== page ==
Writing Tips from Lily Brooks-Dalton, author of Motorcycles I’ve Loved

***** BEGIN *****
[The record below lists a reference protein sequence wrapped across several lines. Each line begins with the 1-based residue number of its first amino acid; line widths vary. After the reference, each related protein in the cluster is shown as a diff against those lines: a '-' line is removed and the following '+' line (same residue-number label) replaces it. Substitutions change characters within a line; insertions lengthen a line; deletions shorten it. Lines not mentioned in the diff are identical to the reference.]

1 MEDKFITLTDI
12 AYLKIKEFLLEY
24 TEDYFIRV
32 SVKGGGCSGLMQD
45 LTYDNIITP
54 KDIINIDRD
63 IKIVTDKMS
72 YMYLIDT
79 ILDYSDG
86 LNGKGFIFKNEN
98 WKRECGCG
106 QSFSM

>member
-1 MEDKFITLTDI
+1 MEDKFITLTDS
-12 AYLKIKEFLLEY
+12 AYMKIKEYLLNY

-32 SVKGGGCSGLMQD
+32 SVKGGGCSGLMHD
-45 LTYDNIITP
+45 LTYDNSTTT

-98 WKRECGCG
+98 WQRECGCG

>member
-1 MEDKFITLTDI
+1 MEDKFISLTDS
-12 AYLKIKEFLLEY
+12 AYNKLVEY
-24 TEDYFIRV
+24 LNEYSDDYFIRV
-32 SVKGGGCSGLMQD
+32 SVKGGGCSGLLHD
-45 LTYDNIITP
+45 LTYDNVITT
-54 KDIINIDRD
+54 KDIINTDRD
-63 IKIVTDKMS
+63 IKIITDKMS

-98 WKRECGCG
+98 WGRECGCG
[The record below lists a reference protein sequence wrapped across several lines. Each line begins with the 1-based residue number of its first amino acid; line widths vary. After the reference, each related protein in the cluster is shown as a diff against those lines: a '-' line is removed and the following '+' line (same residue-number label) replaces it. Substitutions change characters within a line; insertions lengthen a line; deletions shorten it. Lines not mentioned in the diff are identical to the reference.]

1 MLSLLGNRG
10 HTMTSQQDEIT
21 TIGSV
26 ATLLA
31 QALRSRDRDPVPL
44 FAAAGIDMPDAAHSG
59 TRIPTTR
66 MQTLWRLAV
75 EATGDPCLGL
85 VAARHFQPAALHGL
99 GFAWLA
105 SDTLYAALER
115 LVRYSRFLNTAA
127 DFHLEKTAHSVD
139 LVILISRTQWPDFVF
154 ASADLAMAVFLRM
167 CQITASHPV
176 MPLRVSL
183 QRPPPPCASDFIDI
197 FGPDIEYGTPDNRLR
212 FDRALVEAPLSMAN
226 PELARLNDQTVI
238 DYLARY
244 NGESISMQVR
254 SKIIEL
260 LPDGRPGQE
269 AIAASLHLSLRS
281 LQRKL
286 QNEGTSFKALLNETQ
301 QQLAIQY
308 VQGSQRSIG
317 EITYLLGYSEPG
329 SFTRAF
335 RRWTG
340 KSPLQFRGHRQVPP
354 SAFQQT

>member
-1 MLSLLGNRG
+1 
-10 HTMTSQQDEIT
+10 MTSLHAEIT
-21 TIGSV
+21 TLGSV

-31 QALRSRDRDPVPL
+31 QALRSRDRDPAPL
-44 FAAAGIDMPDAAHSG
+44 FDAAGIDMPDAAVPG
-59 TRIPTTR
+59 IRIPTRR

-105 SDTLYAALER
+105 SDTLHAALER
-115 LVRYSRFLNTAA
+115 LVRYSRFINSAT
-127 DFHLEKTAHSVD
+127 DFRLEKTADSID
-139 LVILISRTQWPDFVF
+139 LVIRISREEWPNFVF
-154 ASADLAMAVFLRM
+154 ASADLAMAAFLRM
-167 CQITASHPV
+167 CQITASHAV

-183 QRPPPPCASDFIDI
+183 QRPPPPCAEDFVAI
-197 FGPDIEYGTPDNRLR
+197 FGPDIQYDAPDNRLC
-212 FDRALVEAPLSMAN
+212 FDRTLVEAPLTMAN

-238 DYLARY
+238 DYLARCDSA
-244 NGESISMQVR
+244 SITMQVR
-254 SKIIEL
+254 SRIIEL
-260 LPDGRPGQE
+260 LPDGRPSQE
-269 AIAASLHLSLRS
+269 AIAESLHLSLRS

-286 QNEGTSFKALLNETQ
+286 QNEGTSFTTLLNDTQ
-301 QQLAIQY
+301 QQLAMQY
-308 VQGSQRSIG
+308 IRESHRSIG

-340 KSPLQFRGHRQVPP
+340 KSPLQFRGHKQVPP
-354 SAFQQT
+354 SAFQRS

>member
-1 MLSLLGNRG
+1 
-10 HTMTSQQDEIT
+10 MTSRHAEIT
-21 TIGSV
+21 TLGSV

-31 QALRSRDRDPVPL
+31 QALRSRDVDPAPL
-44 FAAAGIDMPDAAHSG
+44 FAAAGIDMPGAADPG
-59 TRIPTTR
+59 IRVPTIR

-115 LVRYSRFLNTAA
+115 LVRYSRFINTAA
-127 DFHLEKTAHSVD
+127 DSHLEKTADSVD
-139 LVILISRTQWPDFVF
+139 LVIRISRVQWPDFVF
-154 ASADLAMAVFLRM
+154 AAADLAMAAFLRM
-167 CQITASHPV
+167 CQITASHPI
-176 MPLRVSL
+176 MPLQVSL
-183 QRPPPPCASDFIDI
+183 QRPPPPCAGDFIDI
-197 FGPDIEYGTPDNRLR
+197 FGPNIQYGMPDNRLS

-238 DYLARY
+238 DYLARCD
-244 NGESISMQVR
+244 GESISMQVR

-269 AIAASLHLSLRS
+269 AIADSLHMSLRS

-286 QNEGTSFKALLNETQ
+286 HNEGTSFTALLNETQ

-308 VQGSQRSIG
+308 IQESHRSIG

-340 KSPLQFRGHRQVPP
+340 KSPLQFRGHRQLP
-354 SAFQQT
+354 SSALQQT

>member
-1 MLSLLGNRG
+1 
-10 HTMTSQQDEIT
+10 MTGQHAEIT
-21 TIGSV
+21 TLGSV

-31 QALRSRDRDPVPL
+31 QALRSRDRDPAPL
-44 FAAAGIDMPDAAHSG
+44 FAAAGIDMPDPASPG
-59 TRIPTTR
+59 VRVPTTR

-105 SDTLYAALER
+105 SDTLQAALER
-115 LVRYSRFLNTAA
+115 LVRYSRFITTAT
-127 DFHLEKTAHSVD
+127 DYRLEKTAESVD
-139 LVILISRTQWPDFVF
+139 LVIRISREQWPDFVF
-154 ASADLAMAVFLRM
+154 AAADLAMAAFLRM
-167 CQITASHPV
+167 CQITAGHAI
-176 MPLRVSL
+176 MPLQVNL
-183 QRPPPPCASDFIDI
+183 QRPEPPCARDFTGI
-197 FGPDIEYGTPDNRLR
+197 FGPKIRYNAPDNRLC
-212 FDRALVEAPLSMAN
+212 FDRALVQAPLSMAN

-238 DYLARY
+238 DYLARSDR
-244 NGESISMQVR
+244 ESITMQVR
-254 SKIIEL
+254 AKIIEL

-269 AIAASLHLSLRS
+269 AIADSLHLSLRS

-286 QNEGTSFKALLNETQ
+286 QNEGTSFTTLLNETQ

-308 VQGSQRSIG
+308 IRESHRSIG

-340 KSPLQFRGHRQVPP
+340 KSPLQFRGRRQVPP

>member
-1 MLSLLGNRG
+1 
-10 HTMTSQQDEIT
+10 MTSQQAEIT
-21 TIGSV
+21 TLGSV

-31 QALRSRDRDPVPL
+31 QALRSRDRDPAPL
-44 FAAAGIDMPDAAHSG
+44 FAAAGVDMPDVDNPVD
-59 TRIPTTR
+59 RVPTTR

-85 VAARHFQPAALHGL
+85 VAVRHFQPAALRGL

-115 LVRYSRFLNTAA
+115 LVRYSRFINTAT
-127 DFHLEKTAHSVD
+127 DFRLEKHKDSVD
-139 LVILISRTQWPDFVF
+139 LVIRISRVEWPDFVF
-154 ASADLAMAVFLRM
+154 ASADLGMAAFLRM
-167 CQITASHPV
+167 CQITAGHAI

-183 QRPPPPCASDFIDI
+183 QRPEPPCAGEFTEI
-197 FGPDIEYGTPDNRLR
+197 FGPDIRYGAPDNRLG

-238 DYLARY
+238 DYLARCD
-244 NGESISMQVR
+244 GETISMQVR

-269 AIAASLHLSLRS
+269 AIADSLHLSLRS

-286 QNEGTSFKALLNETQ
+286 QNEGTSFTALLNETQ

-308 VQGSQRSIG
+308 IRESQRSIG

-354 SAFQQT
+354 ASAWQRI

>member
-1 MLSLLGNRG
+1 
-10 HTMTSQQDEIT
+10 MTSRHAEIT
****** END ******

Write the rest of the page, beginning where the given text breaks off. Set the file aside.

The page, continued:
What writing techniques have you found most important or memorable? When it comes to revising something, I’ve gotten into the habit of retyping my pages. It sounds pretty time-consuming—and it is—but it’s so worth it. I don’t know how else to get that kind of fresh perspective on a sentence-by-sentence level unless you force yourself to literally rewrite every single line. After developing an idea, what is the first action you take when beginning to write? I’ll probably do an outline. Sometimes I just dive straight into the prose, but at a certain point I need to step back and organize my thoughts. Particularly if it’s going to be a book, I’ll end up laying it out chapter by chapter pretty early on. That outline will change radically as I get further in, but it’s good to have a road map. I’m a big fan of lists—I might make a list of all the scenes I already have in mind, or elements that I want to include, just to get it down on paper. If I’m stuck, a list like that is a great resource to look back at. Is there something you do to get into a writing mood? Somewhere you go or something you do to get thinking? I need a quiet room and a big, uninterrupted chunk of time. I’m at my most productive when I know that I can devote an entire day to a project—wake up with it and go to sleep with it. But if all else fails… candy. Did you always want to write? How did you start your career as an author? I’ve always written, but it wasn’t always clear to me that I could be a writer (whatever that means). When I was a kid, I really believed that I could do anything, but as I got older, it seemed impossible, like I was being foolish if I didn’t have a plan B lined up. I think the first time I really gave myself permission to at least try to be a writer was when I was an undergrad, working on the opening chapters of Motorcycles I’ve Loved, and my writing professor told me it could be a book. I’m not sure I would have allowed myself to entertain that fantasy if someone hadn’t given me the go-ahead. It’s an amazing gift to give someone—to give them permission to go for it. I wish it was easier to give it to ourselves! What clichés or bad habits would you tell aspiring writers to avoid? Do you still experience them yourself? Don’t use three words when one will do. I am totally guilty of that, I always have a whole list of adjectives that I cannot part with. What’s the best piece of advice you have received? Finish things. I forget where I first heard that, but it’s the most important thing I know about writing. It doesn’t matter how good your ideas or your opening pages are if you don’t finish your project. Read more about Motorcycles I’ve Loved here